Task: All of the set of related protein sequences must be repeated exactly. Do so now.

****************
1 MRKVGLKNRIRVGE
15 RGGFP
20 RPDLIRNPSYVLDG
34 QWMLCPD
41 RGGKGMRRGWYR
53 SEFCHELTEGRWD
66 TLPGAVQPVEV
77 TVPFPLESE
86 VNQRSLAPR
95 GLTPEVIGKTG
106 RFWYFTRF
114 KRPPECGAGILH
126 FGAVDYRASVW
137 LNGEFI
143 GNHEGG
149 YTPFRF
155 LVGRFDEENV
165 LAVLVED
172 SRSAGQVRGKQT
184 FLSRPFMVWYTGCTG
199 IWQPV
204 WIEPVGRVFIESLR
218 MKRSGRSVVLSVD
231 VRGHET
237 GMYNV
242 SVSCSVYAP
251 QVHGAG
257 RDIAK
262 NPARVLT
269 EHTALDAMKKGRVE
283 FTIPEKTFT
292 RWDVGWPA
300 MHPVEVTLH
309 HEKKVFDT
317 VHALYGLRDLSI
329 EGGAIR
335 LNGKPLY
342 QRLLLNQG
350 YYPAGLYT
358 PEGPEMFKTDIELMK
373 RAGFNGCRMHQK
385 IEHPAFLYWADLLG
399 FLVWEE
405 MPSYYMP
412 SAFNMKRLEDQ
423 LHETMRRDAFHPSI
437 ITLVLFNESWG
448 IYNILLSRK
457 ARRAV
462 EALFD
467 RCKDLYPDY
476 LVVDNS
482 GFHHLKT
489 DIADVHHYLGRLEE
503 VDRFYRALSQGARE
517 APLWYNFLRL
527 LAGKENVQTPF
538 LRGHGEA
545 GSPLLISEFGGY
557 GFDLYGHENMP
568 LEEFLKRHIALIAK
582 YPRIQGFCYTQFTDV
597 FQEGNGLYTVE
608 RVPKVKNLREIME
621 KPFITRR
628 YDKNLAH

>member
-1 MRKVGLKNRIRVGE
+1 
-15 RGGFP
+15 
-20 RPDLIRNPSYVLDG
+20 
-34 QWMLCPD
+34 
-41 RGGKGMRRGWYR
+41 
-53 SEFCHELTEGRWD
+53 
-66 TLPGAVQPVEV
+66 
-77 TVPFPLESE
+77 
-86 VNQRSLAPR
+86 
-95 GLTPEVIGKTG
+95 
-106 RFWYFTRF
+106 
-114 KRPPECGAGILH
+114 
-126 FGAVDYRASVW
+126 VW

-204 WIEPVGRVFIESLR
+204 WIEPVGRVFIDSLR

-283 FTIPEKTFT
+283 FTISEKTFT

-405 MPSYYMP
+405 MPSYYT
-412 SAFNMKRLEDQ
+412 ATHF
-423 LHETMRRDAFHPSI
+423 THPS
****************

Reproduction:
1 MRKVGLKNRIRVGE
15 RGGFP
20 RPDLIRNPSYVLDG
34 QWMLCPD
41 RGGKGMRRGWYR
53 SEFCHELTEGRWD
66 TLPGAVQPVEV
77 TVPFPLESE
86 VNQRSLAPR
95 GLTPEVIGKTG
106 RFWYFTRF
114 KRPPECGAGILH
126 FGAVDYRASVW
137 LNGEFI
143 GNHEGG
149 YTPFRF
155 LVGRFDEENV
165 LAVLVED
172 SRSAGQVRGKQT
184 FLSRPFMVWYTGCTG
199 IWQPV
204 WIEPVGRVFIESLR
218 MKRSGRSVVLSVD
231 VRGHET
237 GMYNV
242 SVSCSVYAP
251 QVHGAG
257 RDIAK
262 NPARVLT
269 EHTALDAMKKGRVE
283 FTIPEKTFT
292 RWDVGWPA
300 MHPVEVTLH
309 HEKKVFDT
317 VHALYGLRDLSI
329 EGGAIR
335 LNGKPLY
342 QRLLLNQG
350 YYPAGLYT
358 PEGPEMFKTDIELMK
373 RAGFNGCRMHQK
385 IEHPAFLYWADLLG
399 FLVWEE
405 MPSYYMP
412 SAFNMKRLEDQ
423 LHETMRRDAFHPSI
437 ITLVLFNESWG
448 IYNILLSRK
457 ARRAV
462 EALFD
467 RCKDLYPDY
476 LVVDNS
482 GFHHLKT
489 DIADVHHYLGRLEE
503 VDRFYRALSQGARE
517 APLWYNFLRL
527 LAGKENVQTPF
538 LRGHGEA
545 GSPLLISEFGGY
557 GFDLYGHENMP
568 LEEFLKRHIALIAK
582 YPRIQGFCYTQFTDV
597 FQEGNGLYTVE
608 RVPKVKNLREIME
621 KPFITRR
628 YDKNLAH

>member
-1 MRKVGLKNRIRVGE
+1 
-15 RGGFP
+15 
-20 RPDLIRNPSYVLDG
+20 
-34 QWMLCPD
+34 
-41 RGGKGMRRGWYR
+41 
-53 SEFCHELTEGRWD
+53 
-66 TLPGAVQPVEV
+66 
-77 TVPFPLESE
+77 
-86 VNQRSLAPR
+86 
-95 GLTPEVIGKTG
+95 
-106 RFWYFTRF
+106 
-114 KRPPECGAGILH
+114 
-126 FGAVDYRASVW
+126 VW

-204 WIEPVGRVFIESLR
+204 WIEPVGRVFIDSLR

-283 FTIPEKTFT
+283 FTISEKTFT

-405 MPSYYMP
+405 MPSYYT
-412 SAFNMKRLEDQ
+412 ATHF
-423 LHETMRRDAFHPSI
+423 THPS